Thursday, March 12, 2009

It's Just What We Do

By Nichole Giles

I’ve been writing—seriously writing—for going on four years. It doesn’t sound like very long to some people, but to others it sounds like forever. Personally, I haven’t noticed much about the passage of time other than my kids have shot up (like feet rather than inches) and I’ve actually completed a few novels and sold some things for publication.

But if I go back and read my early work, I can see a significant difference in style, voice, technique, story, and plot. I look back at it and wonder what I was thinking when I wrote that, or how I ever thought it might be good. But the truth is, it was good. At the time, I was discovering writing, and everything involved, and the only way to do that is to write a lot. Every day. And I’ve done that—faithfully—for all this time. So even if the writing itself wasn’t high quality, it was good for me to do.

More than that, I’ve also been reading. Not that I didn’t read before, I did—but with different eyes. Now I look at technique, style, voice, technicalities, editing…everything that comes together to make a story not just good, but easy to read.

And I read a LOT. Rather than sticking with one favorite author and one genre, I now read a large variety of both—fiction and nonfiction—and each book I read is a study in how that particular author approaches story. That’s not to say I like everyone’s approach, but when something doesn’t work for me, I study it in order to figure out why.

I’ve gathered a collection of nonfiction books—mostly about writing and mythology. The mythology ones are great for research into my fantasy novels. The writing books have taught me as much as any class or author lecture—and I’ve taken lots of classes and gone to lots of conferences.

These books look at me from a shelf in my office, encouraging me to keep going, even when I feel like I’ll never get it right. You all know what I’m talking about. That little voice of doubt that creeps in and whispers that you’re wasting your time, no one will believe your story, and you might as well shut down the computer and find something more productive to do. That fear of rejection and success at the same time can be crippling and exhilarating. It’s a love hate thing for us, I think.

My point—in case you were wondering—is that we all have those doubts. And we ALL produce imperfect writing sometimes, especially when we’re getting started. It doesn’t matter. Write anyway. That’s what we do. We write. And the more we write, the better we become. Then we read everything we can get our hands on, and we become better writers for that as well. And even when it becomes physically painful to put those words on paper and share them with others, we push on. We take those rejection letters and file them, or burn them, or turn them into wallpaper—whatever—and we do another edit and resubmit somewhere else. It’s just what we do.

In my library of writing books, there are four that have affected me significantly and which I’ve read more than once. I thought I’d share them here, in case any of our readers are interested.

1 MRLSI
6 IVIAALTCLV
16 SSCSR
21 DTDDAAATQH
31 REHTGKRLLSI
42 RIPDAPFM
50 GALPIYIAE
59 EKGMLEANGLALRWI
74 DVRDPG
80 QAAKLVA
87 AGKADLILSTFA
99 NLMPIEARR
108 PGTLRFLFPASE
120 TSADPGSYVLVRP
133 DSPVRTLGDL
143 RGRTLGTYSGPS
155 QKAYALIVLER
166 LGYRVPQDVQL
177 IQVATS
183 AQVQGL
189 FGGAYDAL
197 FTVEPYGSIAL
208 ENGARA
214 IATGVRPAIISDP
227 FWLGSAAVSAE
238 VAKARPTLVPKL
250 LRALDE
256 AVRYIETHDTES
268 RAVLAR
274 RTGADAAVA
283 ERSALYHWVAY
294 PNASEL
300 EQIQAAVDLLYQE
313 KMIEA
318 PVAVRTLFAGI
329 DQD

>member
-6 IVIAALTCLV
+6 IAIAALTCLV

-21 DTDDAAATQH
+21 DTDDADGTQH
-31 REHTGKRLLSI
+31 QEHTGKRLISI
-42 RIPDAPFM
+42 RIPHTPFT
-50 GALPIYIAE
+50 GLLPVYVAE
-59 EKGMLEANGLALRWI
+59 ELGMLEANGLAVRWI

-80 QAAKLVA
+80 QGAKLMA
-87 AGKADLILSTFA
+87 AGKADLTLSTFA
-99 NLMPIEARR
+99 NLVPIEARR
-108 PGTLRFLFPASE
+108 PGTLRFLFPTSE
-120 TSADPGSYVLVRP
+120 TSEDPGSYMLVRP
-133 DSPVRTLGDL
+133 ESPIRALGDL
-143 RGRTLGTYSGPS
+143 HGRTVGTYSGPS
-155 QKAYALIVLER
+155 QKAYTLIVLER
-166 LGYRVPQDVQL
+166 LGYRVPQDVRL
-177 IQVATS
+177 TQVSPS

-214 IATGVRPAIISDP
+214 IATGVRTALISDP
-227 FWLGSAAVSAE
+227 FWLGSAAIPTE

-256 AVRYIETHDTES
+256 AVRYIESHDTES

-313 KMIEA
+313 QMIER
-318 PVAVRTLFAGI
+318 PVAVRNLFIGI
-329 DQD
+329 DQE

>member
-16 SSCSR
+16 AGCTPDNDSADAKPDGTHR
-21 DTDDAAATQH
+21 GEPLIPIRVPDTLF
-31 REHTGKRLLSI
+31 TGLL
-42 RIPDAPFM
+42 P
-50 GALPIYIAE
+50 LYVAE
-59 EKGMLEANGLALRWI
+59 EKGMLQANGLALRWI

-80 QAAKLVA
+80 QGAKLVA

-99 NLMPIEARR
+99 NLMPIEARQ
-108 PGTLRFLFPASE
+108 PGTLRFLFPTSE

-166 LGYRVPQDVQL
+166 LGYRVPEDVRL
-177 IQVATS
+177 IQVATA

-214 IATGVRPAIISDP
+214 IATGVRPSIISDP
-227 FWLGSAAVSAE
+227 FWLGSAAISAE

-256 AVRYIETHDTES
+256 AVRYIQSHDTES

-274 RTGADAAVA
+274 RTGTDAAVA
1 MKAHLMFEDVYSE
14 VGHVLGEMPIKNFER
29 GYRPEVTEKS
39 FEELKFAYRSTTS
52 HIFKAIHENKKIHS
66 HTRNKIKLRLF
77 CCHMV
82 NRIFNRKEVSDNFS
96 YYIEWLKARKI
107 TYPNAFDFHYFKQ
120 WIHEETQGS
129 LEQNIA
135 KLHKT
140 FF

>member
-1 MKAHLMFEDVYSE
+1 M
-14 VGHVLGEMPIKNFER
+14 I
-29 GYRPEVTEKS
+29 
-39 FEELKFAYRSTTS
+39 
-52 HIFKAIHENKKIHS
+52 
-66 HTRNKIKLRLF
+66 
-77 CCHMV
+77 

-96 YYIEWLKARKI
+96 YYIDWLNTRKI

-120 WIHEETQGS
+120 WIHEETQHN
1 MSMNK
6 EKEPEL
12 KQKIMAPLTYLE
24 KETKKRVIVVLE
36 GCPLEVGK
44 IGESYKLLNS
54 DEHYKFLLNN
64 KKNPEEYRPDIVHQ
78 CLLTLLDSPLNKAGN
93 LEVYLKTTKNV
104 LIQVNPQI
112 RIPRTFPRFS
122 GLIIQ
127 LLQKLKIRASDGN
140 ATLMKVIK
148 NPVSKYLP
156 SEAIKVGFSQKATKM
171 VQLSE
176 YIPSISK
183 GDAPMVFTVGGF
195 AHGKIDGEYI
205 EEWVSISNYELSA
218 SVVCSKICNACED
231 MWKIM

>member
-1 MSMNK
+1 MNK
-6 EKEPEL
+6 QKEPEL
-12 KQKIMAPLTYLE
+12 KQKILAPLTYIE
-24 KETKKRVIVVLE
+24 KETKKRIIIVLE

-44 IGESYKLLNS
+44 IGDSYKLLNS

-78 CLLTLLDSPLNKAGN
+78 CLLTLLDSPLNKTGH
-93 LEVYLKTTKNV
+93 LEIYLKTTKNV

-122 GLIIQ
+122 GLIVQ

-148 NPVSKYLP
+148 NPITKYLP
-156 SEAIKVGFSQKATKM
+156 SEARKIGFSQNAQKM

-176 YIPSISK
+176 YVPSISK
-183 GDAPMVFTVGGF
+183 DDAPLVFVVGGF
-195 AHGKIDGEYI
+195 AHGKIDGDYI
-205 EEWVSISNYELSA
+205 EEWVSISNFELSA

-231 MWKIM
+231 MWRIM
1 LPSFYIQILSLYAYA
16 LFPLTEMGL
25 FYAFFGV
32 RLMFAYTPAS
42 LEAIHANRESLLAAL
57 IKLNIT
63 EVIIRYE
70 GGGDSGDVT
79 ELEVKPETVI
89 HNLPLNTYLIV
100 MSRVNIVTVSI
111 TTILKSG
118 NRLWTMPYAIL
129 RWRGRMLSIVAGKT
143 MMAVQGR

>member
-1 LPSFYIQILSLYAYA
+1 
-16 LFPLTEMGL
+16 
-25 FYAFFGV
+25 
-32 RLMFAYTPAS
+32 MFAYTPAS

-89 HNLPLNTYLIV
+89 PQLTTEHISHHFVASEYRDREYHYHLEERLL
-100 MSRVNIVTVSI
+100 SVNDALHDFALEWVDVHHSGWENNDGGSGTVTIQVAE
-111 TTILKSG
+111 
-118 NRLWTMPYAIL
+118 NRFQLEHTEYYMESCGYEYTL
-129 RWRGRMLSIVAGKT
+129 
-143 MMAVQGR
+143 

“On Writing” by Stephen King
“Word Magic for Writers” by Cindy Rogers
“On Writing Well” by William Zinsser
“Self-Editing For Fiction Writers” by Renni Browne and Dave King

One last thought. I’ve been a part of this blogging group since the beginning. Having this deadline has acted as incentive to keep me writing—even when I wasn’t working on any particular project. Blogging is part of the reason I’ve progressed so much, because I am constantly on my toes watching for topics and ideas, and while I’m at it, I’m learning.

So, give yourself a deadline, write something every day, read as much as you can and ignore the irritating voice of doubt that perches on your shoulder and tries to convince you that you can’t do it, because you CAN. We’re writers. That’s just what we do! HUH!

(Yeah, I borrowed that from “Bedtime Stories.” Couldn’t help myself.)


Annette Lyon said...

No question about it. You're a writer! I think all of us can relate to just abuot everything you said.

Scarlet Knight said...

I agree. Writing is a love hate relationship, but something that is a passion. Keep it up Nichole!

Heidi Ashworth said...

Yep, I could relate to every word. My first novel just came out and I STILL feel like I am probably wasting my time writing another. (Too bad S. King's book has so many F words, huh? Still, a great book to read.)

Nichole Giles said...

Thanks ladies! I do love writing, that's the bottom line. But more than that, I think it's so built into me that I wouldn't know how NOT to write.

It's more than therapy, it's...oxygen. Well, okay, it can't really be oxygen but it feels that way sometimes!

Thanks for commenting.

LexiconLuvr said...

I've always wanted to know more about your writing roots. You're very passionate about writing. I'll mirror Scarlet here: Keep it up! Thanks for sharing.

Nichole Giles said...

Glad to share, Lexiconluvr. We all have roots somewhere, but some of us take longer than others, or have to dig harder, to find them.

It doesn't make us less as writers though!


Laura said...

Nichole- lots of relevant thoughts, thanks for putting all of that into words. I felt like I was reading an ominous voice reminding me 'that's what we do' because I'm a writer. No, I'm not crazy, I'm a writer. Or, maybe all writers are crazy the same way. hmmm... Here's to thinking on the same wave length, appreciating the art and certain love/hate relationship associated with the job.

Nichole Giles said...

Glad to help, Laura! I love when people feel like I can read their minds...or maybe I really did read your mind...

Actually, I think all people are crazy in one way or another. Writers are the ones who are brave enough to share their craziness with the rest of the world.

And I don't know about you, but for me, that takes some serious bravery!